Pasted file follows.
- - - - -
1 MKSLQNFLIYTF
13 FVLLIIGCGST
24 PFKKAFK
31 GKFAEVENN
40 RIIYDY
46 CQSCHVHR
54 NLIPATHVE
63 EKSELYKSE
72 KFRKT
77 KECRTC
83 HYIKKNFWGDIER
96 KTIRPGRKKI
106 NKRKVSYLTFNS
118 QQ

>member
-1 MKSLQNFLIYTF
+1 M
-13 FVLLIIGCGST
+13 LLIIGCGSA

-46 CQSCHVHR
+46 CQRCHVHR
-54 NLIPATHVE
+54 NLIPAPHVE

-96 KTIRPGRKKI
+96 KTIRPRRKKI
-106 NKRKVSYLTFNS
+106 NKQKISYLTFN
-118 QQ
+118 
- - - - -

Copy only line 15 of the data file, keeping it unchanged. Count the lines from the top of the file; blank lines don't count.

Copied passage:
>member